Re: The Iroquois and the Early Radical Feminists

Ruby Rohrlich (rohrlich@GWIS2.CIRC.GWU.EDU)
Wed, 31 Jan 1996 19:11:18 -0500

Didn't you read my long quotation from the article. The feminists were
not influenced by their vision of the Iroquois; they had a good deal of
contact with the Iroquois women and witnessed their way of life. Ruby

On Wed, 31 Jan 1996 wrote:

> In a message dated 96-01-31 01:06:18 EST, Rohrlich writes:
> > I'M doing this because
> >it's extremely hard for me to understand how the main point was missed,
> >i.e., the Iroquois
> >the Iroquos influence on early radical feminists. The main point was missed
> >because
> I think that this has already been adequately addressed by a previous
> post-er. The point is that the early radical feminists were influenced by
> their *vision* of Iroquois society. That does not mean that the Iroquois
> were truly what the early radical feminists imagined them to be. Looking at
> Iroquois from their own experience of patriarchal oppression, feminists
> thought this looked like egalitarianism. Does that mean the Iroquois are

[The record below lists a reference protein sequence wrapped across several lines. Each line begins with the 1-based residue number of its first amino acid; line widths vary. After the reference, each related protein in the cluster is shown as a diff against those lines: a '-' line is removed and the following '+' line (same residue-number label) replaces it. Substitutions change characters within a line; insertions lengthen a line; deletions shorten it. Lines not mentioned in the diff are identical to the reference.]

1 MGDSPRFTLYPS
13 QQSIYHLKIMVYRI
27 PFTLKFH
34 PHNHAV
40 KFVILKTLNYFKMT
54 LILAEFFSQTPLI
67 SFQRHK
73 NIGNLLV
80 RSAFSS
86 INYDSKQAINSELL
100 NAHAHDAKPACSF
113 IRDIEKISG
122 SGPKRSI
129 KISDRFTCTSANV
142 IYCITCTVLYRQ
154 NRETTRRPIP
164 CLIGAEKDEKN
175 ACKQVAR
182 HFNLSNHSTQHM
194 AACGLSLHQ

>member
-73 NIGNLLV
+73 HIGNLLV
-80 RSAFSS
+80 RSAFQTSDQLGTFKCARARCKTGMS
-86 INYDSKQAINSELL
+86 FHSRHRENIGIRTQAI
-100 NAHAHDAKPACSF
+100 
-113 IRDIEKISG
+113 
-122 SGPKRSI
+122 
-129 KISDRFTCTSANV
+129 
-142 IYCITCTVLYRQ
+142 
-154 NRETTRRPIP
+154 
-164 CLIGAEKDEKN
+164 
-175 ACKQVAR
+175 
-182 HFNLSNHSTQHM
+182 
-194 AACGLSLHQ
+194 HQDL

> truly egalitarian? I think we've had plenty of discussion on that point and
> the evidence is pretty good that they're not.
> This discussion shows the problems that arise when we are imprecise in our
> use of terms. Although this isn't a panel at the AAAs, I would like to
> suggest that we all be careful in what we write and how we write it. This
> isn't a "beer" seminar among friends at the local pub, either. Flip,
> off-the-cuff, and emotional comments and responses don't contribute to our
> understanding. If anyone needs an example of how detrimental this is to
> fruitful, satisfying discussion, take a look at soc.culture.thai. The
> flaming on that newsgroup is so pervasive that most serious contributors have
> left. Let's not follow their example, please!
> Kate Gillogly
> Dept. of Anthropology
> Univ. of Michigan